As someone trying to get into the programming side you've got two main options.
Look for any internships you can find with game companies in your area. These are a great way to get your foot in the door. Many larger publishers use internships as a try-before-you-buy plan with students. If you can prove yourself in a real production situation then you will often find a job offer at the end of that internship, if the company has open slots.
However, please come into it with mindset to learn as much as you can. There are few things more annoying than a student who has spent a couple years in school and thinks they know how everything works.
Make Something, Show your Passion!
When looking at two inexperienced candidates if one of them has some software they can show that's certainly a leg up on someone that has nothing. It doesn't have to be a finished game, but obviously if another candidate has a game and you don't that looks better on them. Most importantly it needs to be easily demonstrated (have video of it running as well as the code) and you should be able to clearly explain what you did.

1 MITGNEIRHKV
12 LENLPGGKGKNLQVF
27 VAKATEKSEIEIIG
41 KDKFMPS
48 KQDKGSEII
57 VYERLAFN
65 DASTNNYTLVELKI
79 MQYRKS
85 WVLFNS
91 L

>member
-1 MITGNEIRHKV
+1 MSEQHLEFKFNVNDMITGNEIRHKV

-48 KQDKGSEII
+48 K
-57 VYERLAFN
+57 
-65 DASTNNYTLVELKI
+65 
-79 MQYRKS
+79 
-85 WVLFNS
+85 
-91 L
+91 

Note, you've likely made some projects in school, but so has everyone else and often similar projects. I'd advise against showing those unless they are very good, or you've taken them far beyond the class requirements. Think about the message you send with what you show. Class work says, "I couldn't be bothered to do more than the minimum." That's not the message you want to send.